When the U.S. Government brokered a bankruptcy for Chrysler two years ago, it allowed the car maker to discharge any obligations it owed to car accident victims with pending cases against the automaker, or those who had already won an award or settlement.
The Wall Street Journal has tracked several stories of some of the losers in the government deal, including the family of Vicki Denton. Ms. Denton died when the airbag in her 1998 Dodge Caravan failed to deploy in a collision. After years of litigation, in 2009 a jury determined that Ms. Denton’s vehicle was defective, and order Chrysler to pay her son $2.2 million in damages. Despite the jury’s finding, Chrysler has not paid the judgment, and under the rules of the bailout will never have to.
The bailout and restructuring, like most bankruptcies, caused winners and losers. Those pursing product liability claims were the losers.
“The government was deciding who was going to be taken care of and who was not,” said David Skeel, a University of Pennsylvania law school professor and bankruptcy expert who has testified before Congress on the auto bailouts. Even if the auto makers had legal rights to leave behind product-liability claims, “there is a deep unfairness. It would have been easy enough to set something aside for them.”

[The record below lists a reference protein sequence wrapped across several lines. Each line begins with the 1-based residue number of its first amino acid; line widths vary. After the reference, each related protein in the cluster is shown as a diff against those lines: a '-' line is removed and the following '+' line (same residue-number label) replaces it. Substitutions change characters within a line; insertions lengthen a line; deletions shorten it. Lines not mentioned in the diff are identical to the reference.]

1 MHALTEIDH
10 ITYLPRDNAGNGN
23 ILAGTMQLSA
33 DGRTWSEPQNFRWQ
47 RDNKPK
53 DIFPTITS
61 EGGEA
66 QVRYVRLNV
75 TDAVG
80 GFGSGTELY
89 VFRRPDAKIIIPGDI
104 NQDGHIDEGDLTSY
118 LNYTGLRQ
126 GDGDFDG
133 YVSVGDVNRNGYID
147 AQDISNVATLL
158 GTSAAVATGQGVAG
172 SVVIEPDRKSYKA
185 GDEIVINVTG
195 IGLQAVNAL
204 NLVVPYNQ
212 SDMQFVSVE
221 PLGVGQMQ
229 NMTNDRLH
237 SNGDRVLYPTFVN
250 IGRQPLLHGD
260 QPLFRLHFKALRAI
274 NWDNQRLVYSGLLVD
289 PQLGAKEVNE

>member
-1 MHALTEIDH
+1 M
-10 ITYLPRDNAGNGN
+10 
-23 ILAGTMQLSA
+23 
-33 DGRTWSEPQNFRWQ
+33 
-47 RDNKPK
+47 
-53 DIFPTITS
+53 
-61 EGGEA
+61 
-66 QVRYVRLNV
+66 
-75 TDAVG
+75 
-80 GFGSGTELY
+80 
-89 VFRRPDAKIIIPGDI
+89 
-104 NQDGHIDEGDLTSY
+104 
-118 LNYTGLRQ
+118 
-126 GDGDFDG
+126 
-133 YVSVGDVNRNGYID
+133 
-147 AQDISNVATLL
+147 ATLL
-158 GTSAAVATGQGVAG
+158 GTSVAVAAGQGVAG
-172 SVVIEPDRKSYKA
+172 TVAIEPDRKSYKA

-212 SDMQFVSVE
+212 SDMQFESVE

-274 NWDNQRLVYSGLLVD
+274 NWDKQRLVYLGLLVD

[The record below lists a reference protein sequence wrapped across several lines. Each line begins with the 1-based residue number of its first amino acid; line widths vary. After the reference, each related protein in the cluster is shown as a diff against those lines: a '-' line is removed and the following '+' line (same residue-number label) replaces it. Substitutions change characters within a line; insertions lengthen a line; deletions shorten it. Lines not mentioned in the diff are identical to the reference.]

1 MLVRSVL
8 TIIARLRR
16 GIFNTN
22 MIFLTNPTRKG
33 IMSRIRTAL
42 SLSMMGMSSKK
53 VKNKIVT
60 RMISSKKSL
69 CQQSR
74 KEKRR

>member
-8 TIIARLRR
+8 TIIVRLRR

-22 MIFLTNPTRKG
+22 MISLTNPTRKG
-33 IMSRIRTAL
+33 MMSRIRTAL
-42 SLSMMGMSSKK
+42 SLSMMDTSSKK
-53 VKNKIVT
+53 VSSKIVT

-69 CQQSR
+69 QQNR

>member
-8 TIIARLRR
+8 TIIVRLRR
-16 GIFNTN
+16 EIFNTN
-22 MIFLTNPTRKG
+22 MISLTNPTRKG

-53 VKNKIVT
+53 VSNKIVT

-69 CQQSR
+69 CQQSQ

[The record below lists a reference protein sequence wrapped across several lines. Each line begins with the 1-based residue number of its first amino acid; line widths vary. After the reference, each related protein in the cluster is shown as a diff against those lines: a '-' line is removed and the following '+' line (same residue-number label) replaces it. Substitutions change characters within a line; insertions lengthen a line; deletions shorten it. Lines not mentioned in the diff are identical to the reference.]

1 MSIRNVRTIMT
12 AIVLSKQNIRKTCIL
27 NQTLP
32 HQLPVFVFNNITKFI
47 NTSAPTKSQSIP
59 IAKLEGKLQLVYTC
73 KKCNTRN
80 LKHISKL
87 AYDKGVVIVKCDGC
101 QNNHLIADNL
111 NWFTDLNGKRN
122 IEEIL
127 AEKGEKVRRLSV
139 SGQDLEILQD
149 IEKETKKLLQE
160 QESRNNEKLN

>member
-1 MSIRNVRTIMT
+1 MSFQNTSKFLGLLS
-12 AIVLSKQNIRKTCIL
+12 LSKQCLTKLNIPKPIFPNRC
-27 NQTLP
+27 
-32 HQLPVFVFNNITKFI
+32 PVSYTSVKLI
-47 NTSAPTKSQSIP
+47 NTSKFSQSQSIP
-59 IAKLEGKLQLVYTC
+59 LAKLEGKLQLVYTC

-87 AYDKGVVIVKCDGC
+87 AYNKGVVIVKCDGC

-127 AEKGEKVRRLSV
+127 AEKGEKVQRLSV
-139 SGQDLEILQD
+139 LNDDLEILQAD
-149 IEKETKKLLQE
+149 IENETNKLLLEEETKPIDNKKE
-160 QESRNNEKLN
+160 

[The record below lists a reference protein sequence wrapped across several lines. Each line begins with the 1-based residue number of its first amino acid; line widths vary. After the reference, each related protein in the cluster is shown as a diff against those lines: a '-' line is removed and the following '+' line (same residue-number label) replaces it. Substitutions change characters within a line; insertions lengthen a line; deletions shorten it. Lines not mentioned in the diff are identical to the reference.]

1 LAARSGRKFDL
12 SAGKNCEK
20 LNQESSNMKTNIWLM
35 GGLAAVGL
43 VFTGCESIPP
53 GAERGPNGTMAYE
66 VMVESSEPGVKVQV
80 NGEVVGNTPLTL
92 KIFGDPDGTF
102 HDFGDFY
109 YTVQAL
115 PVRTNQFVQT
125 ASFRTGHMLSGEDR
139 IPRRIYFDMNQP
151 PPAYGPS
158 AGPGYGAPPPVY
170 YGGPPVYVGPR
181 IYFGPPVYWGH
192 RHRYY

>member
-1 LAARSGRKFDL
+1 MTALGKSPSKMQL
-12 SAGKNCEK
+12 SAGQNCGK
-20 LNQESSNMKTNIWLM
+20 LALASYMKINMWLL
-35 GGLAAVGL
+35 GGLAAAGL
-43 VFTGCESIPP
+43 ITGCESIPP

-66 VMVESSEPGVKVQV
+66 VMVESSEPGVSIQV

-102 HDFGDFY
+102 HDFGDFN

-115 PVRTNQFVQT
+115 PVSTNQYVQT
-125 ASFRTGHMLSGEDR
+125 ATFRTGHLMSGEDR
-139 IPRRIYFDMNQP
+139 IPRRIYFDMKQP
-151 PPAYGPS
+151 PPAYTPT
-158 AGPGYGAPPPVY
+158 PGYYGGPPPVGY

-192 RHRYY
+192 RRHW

Chrysler and GM were insolvent and “came to the taxpayer and asked for help,” says Ron Bloom, the president’s chief adviser on manufacturing policy and a member of the auto task force that negotiated the car makers’ restructurings. “In a situation like that everybody simply cannot get everything they were promised or the check would have been a multitude of what we in fact spent.”
After objections from several state attorney generals, General Motors agreed to remain exposed to product defect lawsuits, but only those that occurred after the bankruptcy. This offers little comfort to the parents of Joshua Flax, and toddler who was killed when the Dodge Caravan he was riding in was rear-ended in 2001. The front passenger seat became dislodged and struck Joshua in the head, killing him. A jury found the car to be defective and awarded the family $23 million. After years of appeals by the automaker the Tennessee Supreme Court in 2008 ruled that Chrysler must pay, but the company appealed again, and when the bankruptcy was announce in 2009 the case became worthless.
“We did what we were supposed to do, we went through the legal system,” said Joshua’s grandfather, still angry at the automaker. “This is a real person. It’s not just something to write off on the ledger book.”
Here’s a video discussion of the issue:
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